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iverilog: Icarus Verilog compiler


iverilog - Icarus Verilog compiler


iverilog [-ESVv] [-Bpath] [-ccmdfile|-fcmdfile] [-Dmacro[=defn]] [-pflag=value] [-dname] [-g1995|-g2001|-g2005|-g<feature>] [-Iincludedir] [-mmodule] [-Mfile] [-Nfile] [-ooutputfilename] [-stopmodule] [-ttype] [-Tmin/typ/max] [-Wclass] [-ypath] sourcefile


iverilog is a compiler that translates Verilog source code into executable programs for simulation, or other netlist formats for further processing. The currently supported targets are vvp for simulation, and fpga for synthesis. Other target types are added as code generators are implemented.


iverilog accepts the following options:
The iverilog program uses external programs and configuration files to preprocess and compile the Verilog source. Normally, the path used to locate these tools is built into the iverilog program. However, the -B switch allows the user to select a different set of programs. The path given is used to locate ivlpp, ivl, code generators and the VPI modules.
-cfile -ffile
These flags specifies an input file that contains a list of Verilog source files. This is similar to the command file of other Verilog simulators, in that it is a file that contains the file names instead of taking them on the command line. See Command Files below.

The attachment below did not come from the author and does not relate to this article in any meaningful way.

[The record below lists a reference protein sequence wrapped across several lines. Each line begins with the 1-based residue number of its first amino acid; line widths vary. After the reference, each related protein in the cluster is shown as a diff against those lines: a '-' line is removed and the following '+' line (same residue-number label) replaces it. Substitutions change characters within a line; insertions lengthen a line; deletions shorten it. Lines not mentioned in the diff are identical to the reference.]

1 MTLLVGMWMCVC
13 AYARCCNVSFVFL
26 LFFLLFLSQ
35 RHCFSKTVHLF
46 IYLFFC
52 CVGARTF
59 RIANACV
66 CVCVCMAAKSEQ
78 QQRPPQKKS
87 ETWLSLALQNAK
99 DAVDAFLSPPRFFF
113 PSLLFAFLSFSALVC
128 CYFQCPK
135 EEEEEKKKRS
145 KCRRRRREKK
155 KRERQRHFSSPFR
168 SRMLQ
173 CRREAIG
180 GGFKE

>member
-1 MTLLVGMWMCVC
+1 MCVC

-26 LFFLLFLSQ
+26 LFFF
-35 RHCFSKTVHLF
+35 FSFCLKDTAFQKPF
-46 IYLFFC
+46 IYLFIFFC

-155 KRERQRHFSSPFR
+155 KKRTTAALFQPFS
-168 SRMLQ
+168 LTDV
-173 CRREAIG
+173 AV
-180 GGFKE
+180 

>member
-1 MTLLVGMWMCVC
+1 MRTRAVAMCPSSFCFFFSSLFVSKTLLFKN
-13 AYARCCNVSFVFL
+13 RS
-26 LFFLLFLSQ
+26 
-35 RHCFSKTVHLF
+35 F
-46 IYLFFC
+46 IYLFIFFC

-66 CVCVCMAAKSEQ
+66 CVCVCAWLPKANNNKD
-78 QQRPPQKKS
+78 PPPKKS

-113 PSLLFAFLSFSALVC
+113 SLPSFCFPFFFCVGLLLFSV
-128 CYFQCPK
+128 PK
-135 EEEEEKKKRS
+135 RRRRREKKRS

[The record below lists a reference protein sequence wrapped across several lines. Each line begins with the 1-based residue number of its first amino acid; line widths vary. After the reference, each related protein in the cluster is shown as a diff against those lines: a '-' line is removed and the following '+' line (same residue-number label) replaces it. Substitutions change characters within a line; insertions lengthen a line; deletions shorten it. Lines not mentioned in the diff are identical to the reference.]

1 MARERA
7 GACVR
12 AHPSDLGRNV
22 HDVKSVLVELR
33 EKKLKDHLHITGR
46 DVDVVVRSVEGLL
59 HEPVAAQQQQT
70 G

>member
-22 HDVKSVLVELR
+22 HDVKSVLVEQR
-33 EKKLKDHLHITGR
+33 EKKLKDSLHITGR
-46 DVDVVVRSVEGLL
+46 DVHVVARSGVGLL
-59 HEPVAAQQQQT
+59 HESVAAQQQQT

Defines macro macro with the string `1' as its definition. This form is normally only used to trigger ifdef conditionals in the Verilog source.
Defines macro macro as defn.
Activate a class of compiler debugging messages. The -d switch may be used as often as necessary to activate all the desired messages. Supported names are scopes, eval_tree, elaborate, and synth2; any other names are ignored.
Preprocess the Verilog source, but do not compile it. The output file is the Verilog input, but with file inclusions and macro references expanded and removed. This is useful, for example, to preprocess Verilog source for use by other compilers.
Select the Verilog language generation to support in the compiler. This selects between IEEE1364-1995, IEEE1364-2001, or IEEE1364-2005. Normally, Icarus Verilog defaults to the latest known generation of the language. This flag is most useful to restrict the language to a set supported by tools of specific generations, for compatibility with other tools.
Enable or disable (default) support for Verilog-AMS. Very little Verilog-AMS specific functionality is currently supported.